National Catholic Register

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Why Evangelization Begins With Personal Conversion

BY Joyce Carr

Dec. 22-28, 1996 Issue | Posted 12/22/96 at 1:00 PM

 

Q & A

FATHER CARL Tenhundfeld is president of the National Council for Catholic Evangelization (NCCE), director of the Office of Evangelization for the Diocese of Galveston-Houston, Texas, and pastor of All Saints Church in Houston, a bilingual parish.

The NCCE was established by the U.S. bishops in 1982 in response to Pope Paul VI's apostolic exhortation, Evangelii Nuntiandi (On Evangelization in the Modern World), which states that “evangelizing all people constitutes the essential mission of the Church.” Father Tenhundfeld spoke with the Register recently.

Register: What does the Church understand by “evangelization?”

Father Tenhundfeld: Evangelization impacts every level of life. It can occur in the hospital when a baby is born; in a funeral home when someone has passed on to life eternal; and at every stage of life in between. Many people have been doing good works in their families, communities and parishes without realizing they are evangelizing. They think evangelizing means knocking on doors and preaching. In reality, to evangelize means that I accept that the Lord Jesus has invited me into his life and has called me through baptism to share the good news of what is happening in my life. I can do this at home, at work or wherever.

Vatican II gave a huge impetus to evangelization. Why did the Catholic Church not place more emphasis on it before the council?

Prior to Vatican II, the Church looked at evangelization in terms of missionary work in Africa, Asia, or places where the faith was not known. Then the Church began to think of the entire world as a venue for evangelization. Vatican II emphasized each Christian's baptismal role—our right and obligation to spread the faith.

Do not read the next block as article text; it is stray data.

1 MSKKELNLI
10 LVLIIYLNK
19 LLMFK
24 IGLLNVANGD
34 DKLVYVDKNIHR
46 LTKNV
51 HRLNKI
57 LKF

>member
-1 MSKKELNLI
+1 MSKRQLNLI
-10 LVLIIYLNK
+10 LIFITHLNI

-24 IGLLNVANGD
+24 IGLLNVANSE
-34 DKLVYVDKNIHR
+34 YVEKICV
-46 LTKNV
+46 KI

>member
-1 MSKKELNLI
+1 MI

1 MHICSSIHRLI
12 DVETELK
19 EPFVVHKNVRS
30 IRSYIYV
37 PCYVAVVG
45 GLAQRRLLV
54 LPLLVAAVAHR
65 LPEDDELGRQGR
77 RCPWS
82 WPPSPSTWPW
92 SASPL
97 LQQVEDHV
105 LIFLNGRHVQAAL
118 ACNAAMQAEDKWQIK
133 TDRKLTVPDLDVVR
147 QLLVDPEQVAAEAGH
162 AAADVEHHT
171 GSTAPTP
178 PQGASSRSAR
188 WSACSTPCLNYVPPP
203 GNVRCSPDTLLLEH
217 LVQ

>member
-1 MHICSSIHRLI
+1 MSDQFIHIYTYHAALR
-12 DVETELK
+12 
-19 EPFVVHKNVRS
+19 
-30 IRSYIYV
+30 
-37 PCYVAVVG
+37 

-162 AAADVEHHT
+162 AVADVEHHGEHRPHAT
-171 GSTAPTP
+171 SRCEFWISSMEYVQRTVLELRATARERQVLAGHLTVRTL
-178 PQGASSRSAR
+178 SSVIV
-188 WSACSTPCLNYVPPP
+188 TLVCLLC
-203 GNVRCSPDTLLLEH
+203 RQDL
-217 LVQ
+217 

Can you the assess progress made in Catholic evangelization in the United States?

The bishops welcomed Pope Paul VI's document, Evangelii Nuntiandi, but it took time to filter down. In the United States, the National Conference of Catholic Bishops (NCCB) gathered clergy and laity from throughout the country to explore ways of implementing Pope Paul VI's document. This led to the creation in 1983 of the National Council for Catholic Evangelization, which has been one of the primary forces in promoting evangelization in dioceses, parishes and organizations throughout the country.

How does Catholic evangelization differ from the efforts of other denominations?

Catholics are familiar with members of Baptist Churches who consider their call to accept the Lord Jesus as their Savior as a biblical, one-time call. To Catholics, this invitation is not extended once, but repeated many times—in baptism, the Eucharist, confirmation, matrimony and holy orders. The sacraments are repeated calls to reconversion. The Protestants' commitment to Jesus happens on a personal level. The Catholic relationship with God also calls them into the community of the Church and to participation in the Eucharist. The Word is very important, but the Eucharist is crucial as a sign that we are the body of Christ.

Pope Paul VI listed several methods of evangelization: witness of life, preaching, liturgy, catechetics, mass media, personal contact, sacraments. Which methods are most successful in the United States today?

All of these methods are effective; which ones are more successful depends on the parish. Pope Paul VI stated that evangelization means not only giving witness in life, but also proclaiming Jesus as Savior. This can take place in a personal conversation, in a parish, diocese, conference, outreach programs, or on a national level such as in 1992 when we celebrated the 500th anniversary of the arrival of Christianity in the Western Hemisphere.